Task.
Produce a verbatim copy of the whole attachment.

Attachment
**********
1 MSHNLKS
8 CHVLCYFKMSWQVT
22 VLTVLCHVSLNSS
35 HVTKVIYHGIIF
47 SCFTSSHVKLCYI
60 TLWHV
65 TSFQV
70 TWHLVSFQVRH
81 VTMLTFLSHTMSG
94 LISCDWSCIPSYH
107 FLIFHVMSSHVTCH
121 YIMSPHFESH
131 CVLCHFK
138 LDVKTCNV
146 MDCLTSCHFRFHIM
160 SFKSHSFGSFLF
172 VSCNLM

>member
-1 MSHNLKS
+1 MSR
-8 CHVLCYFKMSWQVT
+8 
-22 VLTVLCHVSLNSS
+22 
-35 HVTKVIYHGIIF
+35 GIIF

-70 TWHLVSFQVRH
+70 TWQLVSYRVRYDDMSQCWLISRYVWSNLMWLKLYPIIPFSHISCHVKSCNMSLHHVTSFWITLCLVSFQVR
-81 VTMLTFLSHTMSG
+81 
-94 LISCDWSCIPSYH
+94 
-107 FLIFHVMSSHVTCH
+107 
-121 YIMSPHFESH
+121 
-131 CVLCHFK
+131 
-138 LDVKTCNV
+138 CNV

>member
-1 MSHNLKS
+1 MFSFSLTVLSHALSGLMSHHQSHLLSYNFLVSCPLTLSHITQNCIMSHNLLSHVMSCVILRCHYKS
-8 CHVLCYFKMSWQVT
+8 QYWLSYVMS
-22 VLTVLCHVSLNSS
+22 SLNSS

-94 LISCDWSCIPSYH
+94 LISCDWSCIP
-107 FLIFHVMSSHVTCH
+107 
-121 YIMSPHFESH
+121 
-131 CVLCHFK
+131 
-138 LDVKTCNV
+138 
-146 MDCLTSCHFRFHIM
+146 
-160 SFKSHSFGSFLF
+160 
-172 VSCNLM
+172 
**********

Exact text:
1 MSHNLKS
8 CHVLCYFKMSWQVT
22 VLTVLCHVSLNSS
35 HVTKVIYHGIIF
47 SCFTSSHVKLCYI
60 TLWHV
65 TSFQV
70 TWHLVSFQVRH
81 VTMLTFLSHTMSG
94 LISCDWSCIPSYH
107 FLIFHVMSSHVTCH
121 YIMSPHFESH
131 CVLCHFK
138 LDVKTCNV
146 MDCLTSCHFRFHIM
160 SFKSHSFGSFLF
172 VSCNLM

>member
-1 MSHNLKS
+1 MSR
-8 CHVLCYFKMSWQVT
+8 
-22 VLTVLCHVSLNSS
+22 
-35 HVTKVIYHGIIF
+35 GIIF

-70 TWHLVSFQVRH
+70 TWQLVSYRVRYDDMSQCWLISRYVWSNLMWLKLYPIIPFSHISCHVKSCNMSLHHVTSFWITLCLVSFQVR
-81 VTMLTFLSHTMSG
+81 
-94 LISCDWSCIPSYH
+94 
-107 FLIFHVMSSHVTCH
+107 
-121 YIMSPHFESH
+121 
-131 CVLCHFK
+131 
-138 LDVKTCNV
+138 CNV

>member
-1 MSHNLKS
+1 MFSFSLTVLSHALSGLMSHHQSHLLSYNFLVSCPLTLSHITQNCIMSHNLLSHVMSCVILRCHYKS
-8 CHVLCYFKMSWQVT
+8 QYWLSYVMS
-22 VLTVLCHVSLNSS
+22 SLNSS

-94 LISCDWSCIPSYH
+94 LISCDWSCIP
-107 FLIFHVMSSHVTCH
+107 
-121 YIMSPHFESH
+121 
-131 CVLCHFK
+131 
-138 LDVKTCNV
+138 
-146 MDCLTSCHFRFHIM
+146 
-160 SFKSHSFGSFLF
+160 
-172 VSCNLM
+172 